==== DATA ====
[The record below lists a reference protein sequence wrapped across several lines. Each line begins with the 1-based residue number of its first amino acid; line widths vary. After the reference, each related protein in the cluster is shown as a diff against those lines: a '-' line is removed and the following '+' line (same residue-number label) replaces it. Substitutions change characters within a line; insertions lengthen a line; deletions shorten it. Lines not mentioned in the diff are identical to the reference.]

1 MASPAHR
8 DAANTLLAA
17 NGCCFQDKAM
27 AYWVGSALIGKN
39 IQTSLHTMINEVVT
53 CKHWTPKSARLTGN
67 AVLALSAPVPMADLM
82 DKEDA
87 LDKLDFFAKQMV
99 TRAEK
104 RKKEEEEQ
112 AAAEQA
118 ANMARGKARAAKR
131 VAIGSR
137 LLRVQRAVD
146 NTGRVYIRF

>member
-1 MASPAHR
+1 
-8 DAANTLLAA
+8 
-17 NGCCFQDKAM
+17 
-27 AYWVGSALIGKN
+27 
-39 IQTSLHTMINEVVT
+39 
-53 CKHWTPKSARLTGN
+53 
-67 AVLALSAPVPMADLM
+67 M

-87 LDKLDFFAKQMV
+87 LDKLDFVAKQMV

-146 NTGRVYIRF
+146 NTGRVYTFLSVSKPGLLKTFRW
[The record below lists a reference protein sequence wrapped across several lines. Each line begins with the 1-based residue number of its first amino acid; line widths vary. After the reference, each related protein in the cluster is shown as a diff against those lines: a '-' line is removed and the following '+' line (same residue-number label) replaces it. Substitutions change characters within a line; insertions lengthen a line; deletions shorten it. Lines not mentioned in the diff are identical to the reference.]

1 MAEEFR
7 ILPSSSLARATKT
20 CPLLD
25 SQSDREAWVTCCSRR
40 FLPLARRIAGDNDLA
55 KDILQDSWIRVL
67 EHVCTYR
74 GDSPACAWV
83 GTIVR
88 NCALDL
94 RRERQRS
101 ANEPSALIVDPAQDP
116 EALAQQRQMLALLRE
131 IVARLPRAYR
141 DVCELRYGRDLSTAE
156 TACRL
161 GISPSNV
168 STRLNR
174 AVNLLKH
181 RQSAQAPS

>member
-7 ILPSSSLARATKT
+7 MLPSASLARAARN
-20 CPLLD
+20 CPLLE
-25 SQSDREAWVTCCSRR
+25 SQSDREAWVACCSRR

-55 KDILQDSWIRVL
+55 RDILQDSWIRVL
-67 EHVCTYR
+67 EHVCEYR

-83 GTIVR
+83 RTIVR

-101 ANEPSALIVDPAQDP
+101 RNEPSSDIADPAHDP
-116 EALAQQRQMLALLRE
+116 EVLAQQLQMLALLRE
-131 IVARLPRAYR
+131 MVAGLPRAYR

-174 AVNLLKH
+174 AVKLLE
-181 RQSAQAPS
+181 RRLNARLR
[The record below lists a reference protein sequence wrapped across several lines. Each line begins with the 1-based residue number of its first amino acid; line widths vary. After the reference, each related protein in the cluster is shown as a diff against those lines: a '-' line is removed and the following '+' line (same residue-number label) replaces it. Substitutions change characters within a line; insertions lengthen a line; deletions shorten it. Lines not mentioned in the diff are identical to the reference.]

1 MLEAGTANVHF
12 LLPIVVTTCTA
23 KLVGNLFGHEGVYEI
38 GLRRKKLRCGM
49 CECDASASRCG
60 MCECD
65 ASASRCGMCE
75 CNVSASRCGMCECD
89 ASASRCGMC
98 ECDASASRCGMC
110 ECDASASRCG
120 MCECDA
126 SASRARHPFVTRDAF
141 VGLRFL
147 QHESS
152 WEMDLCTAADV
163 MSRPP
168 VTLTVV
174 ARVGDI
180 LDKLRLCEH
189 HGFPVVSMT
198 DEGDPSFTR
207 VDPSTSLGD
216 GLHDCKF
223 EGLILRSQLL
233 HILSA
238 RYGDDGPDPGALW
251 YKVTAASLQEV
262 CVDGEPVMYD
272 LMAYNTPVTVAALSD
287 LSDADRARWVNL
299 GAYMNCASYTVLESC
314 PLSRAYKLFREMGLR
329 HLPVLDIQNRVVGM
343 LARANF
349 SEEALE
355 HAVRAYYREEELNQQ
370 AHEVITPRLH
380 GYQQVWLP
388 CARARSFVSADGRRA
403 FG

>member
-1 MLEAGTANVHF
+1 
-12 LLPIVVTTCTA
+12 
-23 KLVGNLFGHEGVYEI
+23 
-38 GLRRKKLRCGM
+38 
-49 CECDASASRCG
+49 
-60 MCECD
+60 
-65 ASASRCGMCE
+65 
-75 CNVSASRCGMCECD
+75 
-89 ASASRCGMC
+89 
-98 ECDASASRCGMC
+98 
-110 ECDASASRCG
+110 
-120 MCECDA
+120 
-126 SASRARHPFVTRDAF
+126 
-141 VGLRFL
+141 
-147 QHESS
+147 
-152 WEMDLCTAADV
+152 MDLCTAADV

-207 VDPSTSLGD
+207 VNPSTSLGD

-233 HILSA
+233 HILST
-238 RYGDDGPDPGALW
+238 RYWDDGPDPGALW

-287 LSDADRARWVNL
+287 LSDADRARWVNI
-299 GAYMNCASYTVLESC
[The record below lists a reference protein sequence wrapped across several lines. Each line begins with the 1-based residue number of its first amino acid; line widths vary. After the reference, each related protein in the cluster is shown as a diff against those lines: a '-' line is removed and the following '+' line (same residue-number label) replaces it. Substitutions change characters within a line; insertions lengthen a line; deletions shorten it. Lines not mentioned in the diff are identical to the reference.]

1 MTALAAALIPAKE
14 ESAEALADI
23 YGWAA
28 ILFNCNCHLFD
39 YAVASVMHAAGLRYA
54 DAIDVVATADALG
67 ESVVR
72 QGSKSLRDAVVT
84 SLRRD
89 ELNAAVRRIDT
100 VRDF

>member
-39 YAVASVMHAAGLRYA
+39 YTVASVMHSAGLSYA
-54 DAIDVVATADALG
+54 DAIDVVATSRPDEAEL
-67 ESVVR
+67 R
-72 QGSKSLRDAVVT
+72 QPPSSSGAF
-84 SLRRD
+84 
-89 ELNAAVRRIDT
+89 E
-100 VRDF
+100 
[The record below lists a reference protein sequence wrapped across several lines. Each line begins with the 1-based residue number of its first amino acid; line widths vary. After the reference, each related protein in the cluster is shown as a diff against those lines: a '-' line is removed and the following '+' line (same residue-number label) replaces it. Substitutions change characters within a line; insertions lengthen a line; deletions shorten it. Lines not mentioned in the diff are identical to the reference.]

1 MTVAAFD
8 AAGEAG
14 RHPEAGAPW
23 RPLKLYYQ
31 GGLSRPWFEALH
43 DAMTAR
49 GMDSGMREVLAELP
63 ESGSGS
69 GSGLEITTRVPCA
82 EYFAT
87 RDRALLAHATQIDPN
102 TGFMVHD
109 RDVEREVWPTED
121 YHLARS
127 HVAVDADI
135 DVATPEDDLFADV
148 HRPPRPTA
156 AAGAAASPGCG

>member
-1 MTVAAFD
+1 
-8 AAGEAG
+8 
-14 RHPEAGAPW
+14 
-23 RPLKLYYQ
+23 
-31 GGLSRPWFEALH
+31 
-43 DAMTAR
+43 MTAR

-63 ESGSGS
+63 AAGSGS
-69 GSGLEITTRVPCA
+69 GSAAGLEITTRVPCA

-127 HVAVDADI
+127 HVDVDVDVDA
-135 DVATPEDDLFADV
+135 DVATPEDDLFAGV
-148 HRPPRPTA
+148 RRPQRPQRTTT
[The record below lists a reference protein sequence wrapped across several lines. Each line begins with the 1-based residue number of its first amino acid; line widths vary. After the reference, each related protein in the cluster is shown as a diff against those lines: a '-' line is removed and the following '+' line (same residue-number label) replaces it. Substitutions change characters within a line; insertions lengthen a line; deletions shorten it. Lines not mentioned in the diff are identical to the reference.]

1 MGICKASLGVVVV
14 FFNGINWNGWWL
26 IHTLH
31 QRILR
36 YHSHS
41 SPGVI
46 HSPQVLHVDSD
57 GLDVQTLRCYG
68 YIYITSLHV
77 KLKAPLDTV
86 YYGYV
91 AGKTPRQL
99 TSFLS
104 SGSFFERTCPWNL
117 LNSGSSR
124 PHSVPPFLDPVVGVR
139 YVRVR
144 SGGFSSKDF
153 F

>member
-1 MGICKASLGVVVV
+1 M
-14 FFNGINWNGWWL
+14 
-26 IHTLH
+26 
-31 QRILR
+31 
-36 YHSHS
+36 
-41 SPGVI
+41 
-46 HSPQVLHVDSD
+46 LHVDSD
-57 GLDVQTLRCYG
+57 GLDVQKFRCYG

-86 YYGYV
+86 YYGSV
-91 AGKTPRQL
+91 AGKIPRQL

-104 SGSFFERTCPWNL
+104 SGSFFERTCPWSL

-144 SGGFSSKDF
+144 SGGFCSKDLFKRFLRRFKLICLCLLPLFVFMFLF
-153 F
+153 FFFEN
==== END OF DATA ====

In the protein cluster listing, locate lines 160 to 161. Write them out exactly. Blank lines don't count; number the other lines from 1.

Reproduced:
-238 RYGDDGPDPGALW
+238 RYWDDGPDPGALW